Colorado State University’s Salazar Center for North American Conservation is serious about conservation – and is putting up big money to prove just how serious.
A $100,000 incentive prize is being offered to nonprofits and other conservation-centric groups throughout North America to come up with the best ideas for creating meaningful change. The cash incentive was announced Sept. 24 during the first Salazar Center International Symposium on Conservation Impact in Denver by CSU President Joyce McConnell.
“The basic idea behind the prize is to encourage small entities with big ideas to affect change,” said Beth Conover, director of the Salazar Center, named for former Secretary of the Interior Ken Salazar. “We figured that creating an incentive prize would bring the world to us instead of us trying to find them.”
A panel of judges will review entries and determine which ones have the best potential to succeed. Judges will be drawn from conservation leadership in academia, in the nonprofit world and philanthropy.
CSU President Joyce McConnell announces the CSU Salazar Center Conservation Impact Prize.
Conover added that the prize hopes to realize entries from a demographically diverse group of applicants, including Native Americans. The incentive prize will be offered annually, and recipients will have two years to implement their plans before reporting back to the symposium.
“This is not a reward prize (recognizing work done in the past) – it’s risk capital to create momentum in the conservation movement,” Conover said.
Funding for the prize came from the Trinchera Blanca Foundation, the Bohemian Foundation and donations from Jim Kelley, Patrick Phillips and other supporters. Conover said she hopes to eventually endow the prize fund via fundraising.
Louis Bacon, chairman of Trinchera Blanca Foundation, a Colorado affiliate of The Moore Charitable Foundation, said the center’s prize will serve as a catalyst for fresh approaches and thought leadership in the advancement of landscape-scale conservation in North America.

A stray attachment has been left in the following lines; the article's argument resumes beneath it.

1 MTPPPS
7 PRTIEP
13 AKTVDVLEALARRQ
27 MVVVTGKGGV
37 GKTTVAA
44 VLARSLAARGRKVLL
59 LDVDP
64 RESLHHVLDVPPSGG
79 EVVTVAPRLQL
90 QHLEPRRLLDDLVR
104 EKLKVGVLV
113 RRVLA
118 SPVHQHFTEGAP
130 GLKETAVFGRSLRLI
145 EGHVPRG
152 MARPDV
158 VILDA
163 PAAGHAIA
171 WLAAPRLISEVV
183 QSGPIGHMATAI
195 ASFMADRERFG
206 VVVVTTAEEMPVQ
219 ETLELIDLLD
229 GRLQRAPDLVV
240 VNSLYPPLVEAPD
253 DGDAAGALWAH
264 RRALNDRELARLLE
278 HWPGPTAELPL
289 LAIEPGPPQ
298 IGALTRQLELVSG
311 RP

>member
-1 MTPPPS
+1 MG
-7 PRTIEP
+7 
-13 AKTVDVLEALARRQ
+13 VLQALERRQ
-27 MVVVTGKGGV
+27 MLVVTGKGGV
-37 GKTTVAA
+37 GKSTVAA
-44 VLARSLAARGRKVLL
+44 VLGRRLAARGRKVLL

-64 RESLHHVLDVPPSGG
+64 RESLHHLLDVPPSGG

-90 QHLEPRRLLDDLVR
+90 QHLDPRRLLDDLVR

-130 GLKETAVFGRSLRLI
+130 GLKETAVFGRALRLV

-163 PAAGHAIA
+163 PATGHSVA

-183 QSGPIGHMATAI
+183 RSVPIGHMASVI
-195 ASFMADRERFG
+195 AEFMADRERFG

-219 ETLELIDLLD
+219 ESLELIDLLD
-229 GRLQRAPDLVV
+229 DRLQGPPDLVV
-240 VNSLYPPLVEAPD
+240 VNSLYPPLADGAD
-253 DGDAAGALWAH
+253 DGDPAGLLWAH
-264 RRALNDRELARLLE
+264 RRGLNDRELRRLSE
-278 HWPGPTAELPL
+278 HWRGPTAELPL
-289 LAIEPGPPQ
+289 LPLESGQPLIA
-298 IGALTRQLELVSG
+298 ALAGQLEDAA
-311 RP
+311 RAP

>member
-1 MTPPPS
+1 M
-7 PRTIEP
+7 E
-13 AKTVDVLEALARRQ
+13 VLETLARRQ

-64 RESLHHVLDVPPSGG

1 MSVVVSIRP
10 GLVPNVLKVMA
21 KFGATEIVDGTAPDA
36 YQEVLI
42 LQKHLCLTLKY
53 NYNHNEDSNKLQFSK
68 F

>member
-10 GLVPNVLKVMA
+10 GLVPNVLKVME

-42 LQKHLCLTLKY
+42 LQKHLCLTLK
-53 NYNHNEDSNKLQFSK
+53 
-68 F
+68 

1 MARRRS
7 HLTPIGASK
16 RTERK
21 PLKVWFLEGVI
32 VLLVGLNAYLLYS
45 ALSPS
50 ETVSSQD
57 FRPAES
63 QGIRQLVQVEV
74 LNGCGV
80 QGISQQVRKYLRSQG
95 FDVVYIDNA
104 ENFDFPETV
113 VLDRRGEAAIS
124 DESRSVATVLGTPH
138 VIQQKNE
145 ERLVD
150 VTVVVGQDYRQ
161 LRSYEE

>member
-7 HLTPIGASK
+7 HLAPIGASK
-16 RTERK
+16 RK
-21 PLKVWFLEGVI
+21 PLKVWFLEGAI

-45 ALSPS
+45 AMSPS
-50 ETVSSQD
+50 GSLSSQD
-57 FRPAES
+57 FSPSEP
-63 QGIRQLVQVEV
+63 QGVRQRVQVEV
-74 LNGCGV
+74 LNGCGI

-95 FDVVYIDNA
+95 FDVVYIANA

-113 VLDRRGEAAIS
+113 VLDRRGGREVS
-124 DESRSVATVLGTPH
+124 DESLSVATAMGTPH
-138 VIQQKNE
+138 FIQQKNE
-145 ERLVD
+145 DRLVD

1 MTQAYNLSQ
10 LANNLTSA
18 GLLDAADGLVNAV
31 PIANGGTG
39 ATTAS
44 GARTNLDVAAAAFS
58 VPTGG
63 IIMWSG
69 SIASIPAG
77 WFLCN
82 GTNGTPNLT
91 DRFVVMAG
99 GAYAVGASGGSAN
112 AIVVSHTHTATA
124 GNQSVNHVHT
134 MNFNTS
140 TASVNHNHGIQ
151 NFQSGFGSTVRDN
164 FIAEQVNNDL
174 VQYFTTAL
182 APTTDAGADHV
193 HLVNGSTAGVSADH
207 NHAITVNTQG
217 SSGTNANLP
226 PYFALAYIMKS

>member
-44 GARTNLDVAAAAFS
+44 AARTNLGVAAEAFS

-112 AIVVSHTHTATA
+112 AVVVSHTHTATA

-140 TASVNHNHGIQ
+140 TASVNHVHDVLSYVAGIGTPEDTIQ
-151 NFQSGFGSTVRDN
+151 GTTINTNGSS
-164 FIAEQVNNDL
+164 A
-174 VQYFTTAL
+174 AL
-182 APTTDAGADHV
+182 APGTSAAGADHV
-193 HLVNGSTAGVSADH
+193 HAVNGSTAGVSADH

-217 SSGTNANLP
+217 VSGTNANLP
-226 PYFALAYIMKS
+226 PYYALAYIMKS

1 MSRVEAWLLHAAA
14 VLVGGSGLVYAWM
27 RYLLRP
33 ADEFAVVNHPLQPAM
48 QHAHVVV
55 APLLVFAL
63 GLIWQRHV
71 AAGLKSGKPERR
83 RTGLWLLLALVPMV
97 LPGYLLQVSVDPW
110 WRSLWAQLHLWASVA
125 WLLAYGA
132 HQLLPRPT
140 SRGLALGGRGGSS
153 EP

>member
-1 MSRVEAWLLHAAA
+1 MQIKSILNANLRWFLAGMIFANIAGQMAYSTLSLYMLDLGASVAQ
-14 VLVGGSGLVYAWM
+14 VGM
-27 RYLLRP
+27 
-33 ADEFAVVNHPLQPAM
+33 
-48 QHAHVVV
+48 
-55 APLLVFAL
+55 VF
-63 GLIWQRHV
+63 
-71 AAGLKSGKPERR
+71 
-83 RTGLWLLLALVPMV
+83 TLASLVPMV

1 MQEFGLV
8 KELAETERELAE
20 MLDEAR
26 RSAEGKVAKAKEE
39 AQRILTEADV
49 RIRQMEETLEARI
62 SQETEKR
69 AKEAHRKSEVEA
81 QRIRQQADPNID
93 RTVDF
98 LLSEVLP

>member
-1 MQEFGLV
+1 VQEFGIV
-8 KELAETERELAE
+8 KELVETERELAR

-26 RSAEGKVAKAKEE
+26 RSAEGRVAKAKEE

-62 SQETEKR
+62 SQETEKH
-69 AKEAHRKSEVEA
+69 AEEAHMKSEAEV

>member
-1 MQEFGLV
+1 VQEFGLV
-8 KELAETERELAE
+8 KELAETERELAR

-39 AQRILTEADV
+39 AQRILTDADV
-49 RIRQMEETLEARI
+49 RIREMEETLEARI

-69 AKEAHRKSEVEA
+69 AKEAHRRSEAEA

“Secretary Salazar, the Salazar Center and all involved in this pioneering effort are shining a spotlight on the complex challenges facing conservation in North America,” he added. “We look forward to the cutting-edge thinking and tangible results this effort will generate.”
In addition to the international incentive prize, the Center also announced a CSU-specific prize to mark the university’s 150th anniversary year. The CSU faculty prize will recognize faculty whose research has led to tangible conservation impacts over time.
Both prizes will be launched in December of 2019, accept nominations/submittals until the spring of 2020 and be awarded later in 2020. To sign up for updates, visit connectivitychallenge.org.
“The Salazar Center is an external-facing, impact-oriented entity, and this program fits within that mission,” she said. “We’ll offer a new challenge each year at the symposium, alternating themes between large landscapes and urban conservation/access to green space. We’re excited about the possibilities.”
Conservation Impact Prize
A $100,000 incentive prize is being offered to nonprofits and other conservation-centric groups throughout North America to come up with the best ideas for creating meaningful change. To sign up for updates, visit connectivitychallenge.org.